How Close Are We to the Age of the Self-Driving Car?

Traffic Jam
Traffic Jam

Imagine a world without traffic jams, driver's licenses or car insurance. Sounds like science fiction, right?

Maybe not.

Last week, California became the second state in the country to pass legislation paving the way for self-driving vehicles. After arriving for the signing ceremony in a Google (GOOG)-designed, self-piloted Toyota (TM) Prius, Jerry Brown, the governor of California, acknowledged: "Today we're looking at science fiction becoming tomorrow's reality -- the self-driving car."

While self-driving cars may seem like a modern innovation, the concept has an illustrious past.
At the 1939 world's fair in New York City, an American theatrical and industrial designer by the name of Norman Bel Geddes designed the General Motors (GM) Pavilion, known as Futurama, which depicted electric cars powered by circuits embedded in roadways and controlled by radio signals.

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By the 1980s, the idea had gained considerable momentum. Early that decade, a German team of engineers retrofitted a Mercedes-Benz van so that it was able to drive autonomously at 62 mph through streets without traffic. Following the demonstration, governments in the United States and Europe began funding similar projects of their own.

Yet, despite the attention, the applicability of the projects for the everyday consumer seemed elusive. Until just recently, that is.

Googling Traffic

In 2010, Google, the search engine company and purveyor of a popular mapping application, entered the fray with its own fleet of self-driving Toyotas.

According to a statement at the time: "Larry and Sergey founded Google because they wanted to help solve really big problems using technology. And one of the big problems we're working on today is car safety and efficiency. Our goal is to help prevent traffic accidents, free up people's time, and reduce carbon emissions by fundamentally changing car use."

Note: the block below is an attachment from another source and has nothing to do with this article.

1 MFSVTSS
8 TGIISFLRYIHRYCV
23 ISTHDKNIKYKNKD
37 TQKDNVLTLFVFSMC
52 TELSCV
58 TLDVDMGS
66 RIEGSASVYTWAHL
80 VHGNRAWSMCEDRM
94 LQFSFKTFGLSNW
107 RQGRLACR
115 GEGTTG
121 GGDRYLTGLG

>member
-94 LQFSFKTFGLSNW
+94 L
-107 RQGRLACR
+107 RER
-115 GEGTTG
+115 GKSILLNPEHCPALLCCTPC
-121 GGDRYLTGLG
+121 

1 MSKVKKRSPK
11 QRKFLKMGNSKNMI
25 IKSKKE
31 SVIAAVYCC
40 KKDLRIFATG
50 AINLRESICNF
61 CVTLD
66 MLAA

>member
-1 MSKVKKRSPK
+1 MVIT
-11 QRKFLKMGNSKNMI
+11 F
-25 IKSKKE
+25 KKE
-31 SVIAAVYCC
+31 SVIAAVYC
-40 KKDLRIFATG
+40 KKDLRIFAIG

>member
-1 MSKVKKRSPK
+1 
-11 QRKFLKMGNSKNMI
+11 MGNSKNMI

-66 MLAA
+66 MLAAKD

Fast-forward to today and Google's fleet of a dozen vehicles has logged more than 300,000 miles on busy highways and roads without a serious altercation. According to the company, one of its Priuses was involved in a minor accident last year.

Needless to say, the possibilities of a future with self-driving cars seem endless.

  • Trouble finding parking? No problem, your virtual chauffeur will simply drop you off at the door and scurry out of sight until further notice.

  • Tired of driving your kids to and from soccer practice? Problem solved. Stay at home while your car does the work -- if your kid isn't driving, why would he need a driver's license?

  • Concerned about traffic accidents and their impact on your car insurance bill? Data from the Census Bureau shows that 90% of traffic accidents are caused by ... human error. According to Google, "We believe our technology has the potential to cut [the number of traffic fatalities], perhaps by as much as half."

  • Finally, are you fed up with traffic jams? Well, if Google has its way, these too may be a thing of the past, as computer-guided vehicles will be programmed to communicate with each other and use space more efficiently so that bottlenecks and traffic jams no longer turn freeways into parking lots.

The future is now... or soon, anyway

While it's probably a bit premature to run down to the car dealership after reading this and demand your own driverless vehicle (these cars are still in the developmental stage), the opportunity to do so may be closer than you think.

Carmakers like Audi, BMW, and Ford (F) have all been working on driverless technology over the past few years. Some of the innovations like self-parking and lane departure warnings have even made it into cars driving today.

Indeed, Bob Lutz, a former vice president at General Motors, went so far as to predict that autonomous vehicles could be "ubiquitous" in 20 years.

Here's to Mr. Lutz being right!

Motley Fool contributor John Maxfield does not own shares in any of the companies mentioned above. The Motley Fool owns shares of Ford Motor and Google. Motley Fool newsletter services have recommended buying shares of Google, Ford Motor, and General Motors, and creating a synthetic long position in Ford Motor.